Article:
Posts Tagged 'brand management'

Top Music Download: Grateful Dead’s Furthur: Internet Archive

Greatful Dead on Internet Archive

The Grateful Dead band, Furthur, is the Internet Archive’s top music downloaded and top Archive download.

The most recognizable brand and its band, The Grateful Dead, still lives and is going strong in its present incarnation as Furthur.

In fact, Furthur, and The Dead’s music are the top music and overall downloads from The Internet Archive.

Hear and see Furthur play The Grateful Dead’s music here.

Learn about Dead Heads here.

See how the entire internet is being archived in a library here.

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Who owns my pics? Zee calls out media sharing services

In a recent post, Zee, Editor of The Next Web, cautions against using third party, Twitter media sharing services due to the potential risks of loss of control over your personal branding.San Francisco Museum Statue Garden

His overall message is important: find and use a platform that you can own and control your media as hosted.

However, what Zee intones can largely be seen as true, it overlooks and discounts the disposable behavioral dispositions for many people who actually “choose” to post multi media they consider disposable, ephemeral, and of the moment: “pop.”

Come on, Zee. When wasn’t the last time you saw a Guy Kawasaki photo-op of him standing next to his latest conference host? Personal brand value? Ok, so this means he’s human and can take those in the moment shots. But do I want to consume this as part of “the magic” of Guy Kawasaki? No, its just a momentary reference image to codify an event.

Not all information needs to be owned or even wanted by a user. Just ask any teenager with a cell phone, or look at your own travel pics of the Cinque Terra. (No disrespect nor offense meant, Zee. They were nice and showed how sweet and human you were, but I’m sure a host of other people just want to follow you for you marketing and social media insights. They’ve seen a gazillion pics of Italy’s famed coast and harbor.)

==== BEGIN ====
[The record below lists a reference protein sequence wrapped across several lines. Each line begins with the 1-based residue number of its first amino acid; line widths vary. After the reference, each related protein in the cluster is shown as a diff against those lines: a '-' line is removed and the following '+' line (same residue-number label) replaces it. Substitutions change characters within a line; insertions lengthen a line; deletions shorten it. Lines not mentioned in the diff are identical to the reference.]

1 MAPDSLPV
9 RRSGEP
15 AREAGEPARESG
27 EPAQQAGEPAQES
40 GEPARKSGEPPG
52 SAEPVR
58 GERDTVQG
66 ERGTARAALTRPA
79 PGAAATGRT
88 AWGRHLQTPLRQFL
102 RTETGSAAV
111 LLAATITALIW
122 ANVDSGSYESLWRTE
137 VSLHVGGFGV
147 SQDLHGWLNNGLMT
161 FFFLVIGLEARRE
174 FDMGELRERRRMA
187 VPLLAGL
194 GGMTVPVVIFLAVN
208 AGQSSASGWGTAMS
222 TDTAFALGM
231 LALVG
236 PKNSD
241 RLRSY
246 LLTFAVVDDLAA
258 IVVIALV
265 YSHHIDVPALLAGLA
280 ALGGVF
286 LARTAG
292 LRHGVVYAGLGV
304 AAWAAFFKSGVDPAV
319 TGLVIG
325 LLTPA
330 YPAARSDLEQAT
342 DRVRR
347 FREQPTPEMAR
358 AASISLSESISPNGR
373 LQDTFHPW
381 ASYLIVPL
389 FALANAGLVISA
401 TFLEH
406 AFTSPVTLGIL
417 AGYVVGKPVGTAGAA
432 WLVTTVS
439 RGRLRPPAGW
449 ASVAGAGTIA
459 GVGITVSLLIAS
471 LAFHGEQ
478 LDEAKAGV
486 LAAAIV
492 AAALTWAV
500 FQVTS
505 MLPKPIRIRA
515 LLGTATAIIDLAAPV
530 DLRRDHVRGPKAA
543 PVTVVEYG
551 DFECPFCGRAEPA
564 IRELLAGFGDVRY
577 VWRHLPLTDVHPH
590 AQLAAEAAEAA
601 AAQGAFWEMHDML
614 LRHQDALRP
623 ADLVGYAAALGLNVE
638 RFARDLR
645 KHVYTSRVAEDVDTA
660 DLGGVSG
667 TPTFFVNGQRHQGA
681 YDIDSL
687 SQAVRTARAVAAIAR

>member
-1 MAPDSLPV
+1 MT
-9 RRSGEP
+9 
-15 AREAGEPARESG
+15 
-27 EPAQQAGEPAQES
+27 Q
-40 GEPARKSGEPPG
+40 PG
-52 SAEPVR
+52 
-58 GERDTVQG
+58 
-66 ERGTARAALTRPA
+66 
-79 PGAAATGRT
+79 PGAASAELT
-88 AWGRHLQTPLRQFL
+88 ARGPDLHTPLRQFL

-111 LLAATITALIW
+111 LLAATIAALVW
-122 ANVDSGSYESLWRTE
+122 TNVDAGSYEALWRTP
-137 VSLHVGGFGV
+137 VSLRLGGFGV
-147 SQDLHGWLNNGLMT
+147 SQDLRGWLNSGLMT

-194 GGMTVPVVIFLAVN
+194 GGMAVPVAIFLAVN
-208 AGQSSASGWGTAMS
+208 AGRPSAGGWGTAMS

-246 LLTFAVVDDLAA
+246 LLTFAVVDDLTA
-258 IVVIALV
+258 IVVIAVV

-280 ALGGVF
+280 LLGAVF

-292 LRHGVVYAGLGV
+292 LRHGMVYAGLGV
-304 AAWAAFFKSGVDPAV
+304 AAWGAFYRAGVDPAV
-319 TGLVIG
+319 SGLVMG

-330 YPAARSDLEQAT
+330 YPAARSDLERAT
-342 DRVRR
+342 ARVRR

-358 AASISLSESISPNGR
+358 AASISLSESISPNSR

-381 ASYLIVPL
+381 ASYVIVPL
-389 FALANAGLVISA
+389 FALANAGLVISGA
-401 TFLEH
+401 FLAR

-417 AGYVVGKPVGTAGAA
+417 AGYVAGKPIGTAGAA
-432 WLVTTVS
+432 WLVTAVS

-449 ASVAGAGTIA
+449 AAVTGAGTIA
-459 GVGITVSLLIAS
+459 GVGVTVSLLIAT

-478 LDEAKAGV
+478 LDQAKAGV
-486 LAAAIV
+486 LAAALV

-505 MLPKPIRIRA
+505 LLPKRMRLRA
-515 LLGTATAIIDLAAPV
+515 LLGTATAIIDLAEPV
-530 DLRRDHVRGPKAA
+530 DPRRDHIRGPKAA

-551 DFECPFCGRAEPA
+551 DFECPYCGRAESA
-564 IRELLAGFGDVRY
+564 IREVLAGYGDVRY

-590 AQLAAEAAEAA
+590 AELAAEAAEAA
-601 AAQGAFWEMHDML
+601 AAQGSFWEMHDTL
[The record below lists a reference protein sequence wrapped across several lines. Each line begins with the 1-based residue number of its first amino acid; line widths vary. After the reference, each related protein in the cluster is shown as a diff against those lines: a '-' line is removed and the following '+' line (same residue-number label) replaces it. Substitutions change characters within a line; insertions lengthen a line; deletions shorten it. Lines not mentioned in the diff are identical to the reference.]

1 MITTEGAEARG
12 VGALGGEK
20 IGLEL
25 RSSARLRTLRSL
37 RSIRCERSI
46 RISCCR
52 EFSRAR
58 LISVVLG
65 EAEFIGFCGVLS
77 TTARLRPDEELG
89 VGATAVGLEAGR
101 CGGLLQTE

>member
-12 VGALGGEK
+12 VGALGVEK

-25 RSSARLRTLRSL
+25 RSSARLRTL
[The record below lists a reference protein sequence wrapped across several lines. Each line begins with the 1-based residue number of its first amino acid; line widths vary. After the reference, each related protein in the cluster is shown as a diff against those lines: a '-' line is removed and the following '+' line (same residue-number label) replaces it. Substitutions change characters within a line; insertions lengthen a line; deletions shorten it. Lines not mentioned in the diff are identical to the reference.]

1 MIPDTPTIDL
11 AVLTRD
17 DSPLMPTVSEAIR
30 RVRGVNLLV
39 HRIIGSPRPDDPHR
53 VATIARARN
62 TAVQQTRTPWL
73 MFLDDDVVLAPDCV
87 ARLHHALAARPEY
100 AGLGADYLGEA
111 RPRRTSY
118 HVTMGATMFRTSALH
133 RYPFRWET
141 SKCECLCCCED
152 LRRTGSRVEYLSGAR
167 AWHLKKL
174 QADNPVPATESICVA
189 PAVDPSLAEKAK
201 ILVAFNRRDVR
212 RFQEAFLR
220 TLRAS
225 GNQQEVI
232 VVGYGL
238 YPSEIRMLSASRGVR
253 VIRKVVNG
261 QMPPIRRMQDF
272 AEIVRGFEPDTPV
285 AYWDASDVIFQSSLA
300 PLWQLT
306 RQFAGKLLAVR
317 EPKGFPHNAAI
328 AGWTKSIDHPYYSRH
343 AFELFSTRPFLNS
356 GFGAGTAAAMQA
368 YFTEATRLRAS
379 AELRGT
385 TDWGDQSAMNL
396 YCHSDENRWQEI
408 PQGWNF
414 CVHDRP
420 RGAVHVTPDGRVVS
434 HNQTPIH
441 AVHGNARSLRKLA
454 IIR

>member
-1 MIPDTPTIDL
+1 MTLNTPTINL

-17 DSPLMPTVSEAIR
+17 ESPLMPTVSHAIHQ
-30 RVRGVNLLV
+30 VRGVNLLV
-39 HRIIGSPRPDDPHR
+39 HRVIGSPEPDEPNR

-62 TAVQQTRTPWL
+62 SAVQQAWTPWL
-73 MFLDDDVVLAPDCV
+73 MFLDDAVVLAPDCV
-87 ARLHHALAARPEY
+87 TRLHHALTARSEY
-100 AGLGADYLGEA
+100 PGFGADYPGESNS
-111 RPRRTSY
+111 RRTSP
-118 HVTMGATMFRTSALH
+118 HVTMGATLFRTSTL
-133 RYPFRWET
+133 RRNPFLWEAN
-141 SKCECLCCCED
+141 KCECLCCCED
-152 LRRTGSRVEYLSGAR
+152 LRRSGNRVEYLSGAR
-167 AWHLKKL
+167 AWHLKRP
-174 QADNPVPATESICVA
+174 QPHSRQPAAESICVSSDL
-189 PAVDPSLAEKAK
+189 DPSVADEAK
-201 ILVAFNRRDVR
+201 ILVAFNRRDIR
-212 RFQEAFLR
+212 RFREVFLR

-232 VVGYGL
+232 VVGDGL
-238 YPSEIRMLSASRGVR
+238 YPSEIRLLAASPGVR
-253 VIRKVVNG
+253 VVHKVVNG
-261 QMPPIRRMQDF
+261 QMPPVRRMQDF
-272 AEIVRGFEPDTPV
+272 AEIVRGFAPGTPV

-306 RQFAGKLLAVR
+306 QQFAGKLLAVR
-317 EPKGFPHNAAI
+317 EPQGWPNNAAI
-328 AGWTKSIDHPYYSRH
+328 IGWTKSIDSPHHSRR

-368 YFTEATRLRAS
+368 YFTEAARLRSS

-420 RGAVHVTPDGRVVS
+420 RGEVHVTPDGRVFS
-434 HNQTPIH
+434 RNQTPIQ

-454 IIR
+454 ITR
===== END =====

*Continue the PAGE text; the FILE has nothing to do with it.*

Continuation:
The coastal harbor pictures or the sky pics were in the moment.

A cup of cafe: in the moment. Why not just share them on Twitpic or any other third party app?

Information that is not a “keepsake” nor of positive brand value is quickly used as referential media- to connect with and to share with others about an immediate experience. This kind of disposable media does not necessarily have to “owned” nor even wanted by the user who considers its value trivial since its in the moment (e.g.; a coffee picture in any cafe while at a conference) and thus of little or no “personal brand value” to a user other than to say “I was here.”

I still think and find Twitpic and other third party media services to hold much value as media intermediaries and repositories for such disposable information.

The beautiful and value added media I reserve for my blogs. This higher quality information is what for my followers, fans, etc. truly appreciate in poignancy, relevancy and quality.

Why not post the detritus of the moment to and thru these other services as errant comments, rants, giggles and fancies caught in one’s eye?

For more, read the full post, “Why you should NOT be using TwitPic, TwitVideo or any other Twitter media sharing service.”

Amos White is an Social Media Marketing Evangelist and public speaker.
Follow Amos on Twitter @Mos42

How Do You Listen in Social Media?

In a recent Ad Age article “Using Social Media to Listen to Consumers,”
Abbey Klassen carefully dissects the anatomy of perceived social media sphere crisis
to posit some good marketing advice.Unbalanced Position

Online criticism… can provide companies insight
into passionate bases they didn’t know they had.

–Abbey Kalssen, Ad Age

Klassen disrupts marketers looking to maximize their social media marketing initiatives asking, “If the social-media sphere attacks your brand, do ‘real people’ hear the screams?”

A key insight of the article touts that online criticism “…can provide companies insight into passionate bases they didn’t know they had.”

What are some other lessons I learned from the article?

1. Don’t panic: Engage.

Listen before you leap. Approach a social-media sphere “crisis” as an opportunity to listen deeply. Then engage and educate to persuade a vocally excited crowd.

2. Every picture tells a story.

Word of Mouth is a powerful memetic phenomenon in persuasion influence. A compelling story as told to an audience can create an powerful enough image in the receiving audience’s mind to motivate them to both share the story down their social media networks and to act upon it. The article recommends having a response mechanism in place to headoff crises.

3. “Where’s the fire?” Reporters reporting on reporters reporting.

Most emotional responses in the social-media sphere often come from commenters commenting on an other’s responses to an issue and not the item at issue.

Social-media sphere outcries will occur. However, marketers are better served approaching these viral disruptions as an opportunity to engage and educate vocal online users.


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